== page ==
When There’s Stock Market Volatility, Gold Is the Place to Hide

When There’s Stock Market Volatility, Gold Is the Place to Hide from Schiff Gold

The Dow Jones suffered its biggest one-day drop since August on Tuesday, falling 363 points. The Dow has lost 540 points in two days, the biggest decline since September 2016.

According to analysts quoted by CNN, fear of a tanking bond market is one of the main factors behind the stock market dip.

The bond market has been selling off lately. That’s raising fears that the era of extremely low bond rates — which has been very good to the stock market — could soon be over.”

CNBC had a similar take, calling the selloff “a tantrum over rising interest rates.” Leuthold Group chief investment strategist James Paulsen told CNBC high valuations have made the market vulnerable. Rising interest rates adds pressure because investors now have alternatives in the higher-yielding bond market.

When you get a market that’s facing several challenges, it’s vulnerable, and anything can be the straw that broke the camel’s back.”

Bond yields are inversely correlated with bond prices. As interest rates rise, bond prices fall. Ten-year bond yields hit their highest level since July 2014 last week. Peter Schiff talked about the bond yields in his podcast, saying he thinks they could pretty quickly climb to 4% in the near-future. That doesn’t bode well considering the current market environment.

The last time we had a 4% yield on the 10-year was before the 2008 financial crisis. Basically, that was the yield that broke the camel’s back. Remember, the financial crisis was triggered by rising interest rates on the debt that had been accumulated in the years prior as a result of Alan Greenspan keeping interest rates at 1% for a year-and-a-half and then slowly raising them back up over the course of another year-and-a-half. So, as the Fed was moving interest rates up at a measured pace, by the time they got to the point where rates had gone back up to about 5%, the yield on the 10-year was about 4%. That’s about as high as it was able to go. Then the market all fell apart.”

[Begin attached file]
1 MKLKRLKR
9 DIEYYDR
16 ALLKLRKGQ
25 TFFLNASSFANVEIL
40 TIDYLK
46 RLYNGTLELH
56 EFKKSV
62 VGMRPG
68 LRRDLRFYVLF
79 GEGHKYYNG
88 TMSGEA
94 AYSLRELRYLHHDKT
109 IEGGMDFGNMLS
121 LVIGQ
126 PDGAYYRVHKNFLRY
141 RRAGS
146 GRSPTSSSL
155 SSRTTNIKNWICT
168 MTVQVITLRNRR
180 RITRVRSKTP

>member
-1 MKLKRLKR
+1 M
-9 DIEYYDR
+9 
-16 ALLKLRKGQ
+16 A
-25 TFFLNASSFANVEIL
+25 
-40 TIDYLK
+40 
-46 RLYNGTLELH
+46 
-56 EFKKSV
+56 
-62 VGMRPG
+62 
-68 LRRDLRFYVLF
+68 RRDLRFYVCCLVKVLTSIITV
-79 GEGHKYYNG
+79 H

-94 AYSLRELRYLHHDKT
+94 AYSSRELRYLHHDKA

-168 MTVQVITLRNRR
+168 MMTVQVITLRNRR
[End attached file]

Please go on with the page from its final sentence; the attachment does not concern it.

Investors and analysts don’t seem too concerned about the current stock sell-off, generally categorizing it as a necessary market correction. Remarks to CNBC by a technical analyst at Ari Wald were typical. He called the dip a “run of the mill, brief pullback that’s limited to 3 to 5 percent.” Nevertheless, could the current volatility be a canary in the coal mine?

On Tuesday, the CBOE Volatility Index (VIX), commonly referred to as the “fear gauge,” peaked at 15.42. It climbed nearly five points over a five-day period and hit its highest level since Q4 2016.

So, when you have this kind of stock market volatility, where do you want to hide?

Gold.

CNBC did an analysis of exchange-traded funds to determine which ones did best when the VIX increased five points within a five-day period. This has occurred 59 times in the last decade. It found that gold and bonds were the best performers.

Gold outperformed in times of rising volatility. Both the iShares Gold Trust and the SPDR Gold Trust rose 0.9% on average during a five-point gain in the VIX in five days.”

Bonds fared even better in the CNBC analysis. But as Peter said after Treasury Secretary Mnuchin talked up a weak dollar as good for America, bonds may not be the place to be right now. Peter said the real impact of a weakening dollar would be felt in the bond market, which is already showing signs of trouble.

Basically, what the Treasury secretary was doing by basically saying we have a weak dollar policy was telling everybody around the world, ‘Do not buy our bonds!’ Well, he’s the guy that’s supposed to be selling those bonds. Did he not get that memo?”

Peter said the fact that the dollar and bond prices are falling together is a very, very bad sign that everybody is ignoring. The bond yields aren’t high enough to offset the losses in the foreign exchange.

So, whether the recent drop in the stock market is the start of air coming out of the big, fat, ugly bubble, or just a prelude of things to come, now is a good time to consider buying gold.

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Peter Schiff

Mr. Schiff began his investment career as a financial consultant with Shearson Lehman Brothers, after having earned a degree in finance and accounting from U.C. Berkeley in 1987. A financial professional for more than twenty years, he joined Euro Pacific in 1996 and served as its President until December 2010, when he became CEO. An expert on money, economic theory, and international investing, he is a highly sought after speaker at conferences and symposia around the world. He served as an economic advisor to the 2008 Ron Paul presidential campaign and ran unsuccessfully for the U.S. Senate in Connecticut in 2010.